Areas of applicable law: Tort law – Negligence – Psychiatric harm.
Main arguments in this case: Can a rescuer be entitled to claim for psychiatric harm?
The fact of the case: The case is related to the Hillsborough stadium disaster that took place in 1989 during the FA Cup semi-final between Nottingham Forest and Liverpool. The main cause of the disaster was due to spectators overcrowding which consequently resulted in the crush and left 96 people dead and hundreds more injured.
A claim for post-traumatic stress disorder was brought by the police officers who were involved in the aftermath of the disaster by virtue of their employment as well as the help and rescue work they carried out for the victims.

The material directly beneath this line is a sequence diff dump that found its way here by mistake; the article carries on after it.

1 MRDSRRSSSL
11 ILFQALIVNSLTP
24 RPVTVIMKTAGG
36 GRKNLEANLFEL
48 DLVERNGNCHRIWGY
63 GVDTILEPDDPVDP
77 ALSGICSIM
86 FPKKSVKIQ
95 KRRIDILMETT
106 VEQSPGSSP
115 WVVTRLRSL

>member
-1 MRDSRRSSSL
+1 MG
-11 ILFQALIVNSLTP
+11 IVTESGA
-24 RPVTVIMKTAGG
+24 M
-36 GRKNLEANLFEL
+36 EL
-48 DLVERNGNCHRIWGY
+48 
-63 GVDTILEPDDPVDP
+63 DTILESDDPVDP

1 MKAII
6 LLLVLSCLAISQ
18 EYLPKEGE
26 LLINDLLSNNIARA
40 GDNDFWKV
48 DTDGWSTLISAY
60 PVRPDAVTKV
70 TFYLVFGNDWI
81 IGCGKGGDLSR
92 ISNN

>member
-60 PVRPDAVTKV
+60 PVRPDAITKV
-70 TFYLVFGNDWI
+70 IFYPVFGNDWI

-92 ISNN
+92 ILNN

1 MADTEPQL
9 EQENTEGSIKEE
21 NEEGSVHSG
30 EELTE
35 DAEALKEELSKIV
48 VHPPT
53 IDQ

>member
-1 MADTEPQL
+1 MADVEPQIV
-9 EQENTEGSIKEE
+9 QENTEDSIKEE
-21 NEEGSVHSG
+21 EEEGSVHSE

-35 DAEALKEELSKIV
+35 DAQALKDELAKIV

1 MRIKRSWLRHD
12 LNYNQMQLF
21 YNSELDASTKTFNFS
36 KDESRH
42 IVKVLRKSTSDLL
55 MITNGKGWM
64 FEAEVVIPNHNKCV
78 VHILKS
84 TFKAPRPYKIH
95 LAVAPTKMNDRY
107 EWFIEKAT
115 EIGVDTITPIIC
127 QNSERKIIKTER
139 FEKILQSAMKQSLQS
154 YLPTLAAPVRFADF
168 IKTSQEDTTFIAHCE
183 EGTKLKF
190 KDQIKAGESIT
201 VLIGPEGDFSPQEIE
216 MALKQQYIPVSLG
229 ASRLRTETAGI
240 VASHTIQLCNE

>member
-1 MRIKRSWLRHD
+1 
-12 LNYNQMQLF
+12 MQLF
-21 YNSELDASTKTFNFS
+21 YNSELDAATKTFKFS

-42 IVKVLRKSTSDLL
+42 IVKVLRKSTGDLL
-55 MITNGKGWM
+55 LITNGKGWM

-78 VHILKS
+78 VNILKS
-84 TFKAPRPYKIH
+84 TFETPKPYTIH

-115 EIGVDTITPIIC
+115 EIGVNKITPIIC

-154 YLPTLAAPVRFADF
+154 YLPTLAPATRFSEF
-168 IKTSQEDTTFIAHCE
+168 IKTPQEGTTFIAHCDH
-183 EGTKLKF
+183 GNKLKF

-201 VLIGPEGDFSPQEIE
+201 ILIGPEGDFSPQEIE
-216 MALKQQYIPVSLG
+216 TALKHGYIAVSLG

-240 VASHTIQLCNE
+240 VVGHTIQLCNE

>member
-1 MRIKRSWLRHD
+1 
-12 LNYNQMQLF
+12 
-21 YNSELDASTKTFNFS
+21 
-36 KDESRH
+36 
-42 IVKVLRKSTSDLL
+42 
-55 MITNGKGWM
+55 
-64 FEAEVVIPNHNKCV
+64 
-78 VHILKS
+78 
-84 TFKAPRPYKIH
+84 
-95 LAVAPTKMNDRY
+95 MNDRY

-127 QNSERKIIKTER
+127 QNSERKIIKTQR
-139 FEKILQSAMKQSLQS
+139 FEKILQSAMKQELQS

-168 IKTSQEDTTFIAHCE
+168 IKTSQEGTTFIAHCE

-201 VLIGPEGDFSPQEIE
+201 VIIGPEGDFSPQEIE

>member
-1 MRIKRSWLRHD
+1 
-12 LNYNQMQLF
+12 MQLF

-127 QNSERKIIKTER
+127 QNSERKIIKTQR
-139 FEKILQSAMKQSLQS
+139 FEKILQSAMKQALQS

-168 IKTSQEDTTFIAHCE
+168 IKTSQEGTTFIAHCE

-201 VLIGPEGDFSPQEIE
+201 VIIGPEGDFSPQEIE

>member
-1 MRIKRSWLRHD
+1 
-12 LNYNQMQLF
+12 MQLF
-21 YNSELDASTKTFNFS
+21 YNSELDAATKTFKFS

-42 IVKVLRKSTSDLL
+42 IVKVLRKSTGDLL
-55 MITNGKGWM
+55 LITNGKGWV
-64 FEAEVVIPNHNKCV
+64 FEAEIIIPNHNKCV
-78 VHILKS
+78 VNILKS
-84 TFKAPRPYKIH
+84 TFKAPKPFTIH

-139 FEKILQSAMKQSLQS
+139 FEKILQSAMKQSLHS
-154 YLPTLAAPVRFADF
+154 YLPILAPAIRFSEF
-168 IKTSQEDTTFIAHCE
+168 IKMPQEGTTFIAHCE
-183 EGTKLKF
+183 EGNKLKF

The issue before the court was if these officers should be treated as rescuers, or treated on the basis of a primary or a secondary victim. The court decided that the rescue work the police officers carried out for the victims did not have a special position and therefore their claim was to be considered under the normal route (if the officers were primary or secondary victims).
The court found that the policemen were not primary victims as they were not at any time exposed to physical harm, or reasonably believed to be so. Their claim under the rule of secondary victim also failed as there was no close relationship of love and affection between any of the victims and the claimants.
The decision in this case came out quite opposite to the case of Chadwick v British Railways Board, in which the rescuer was allowed damages even though he was not in the danger of being physically harmed, or reasonably believed so.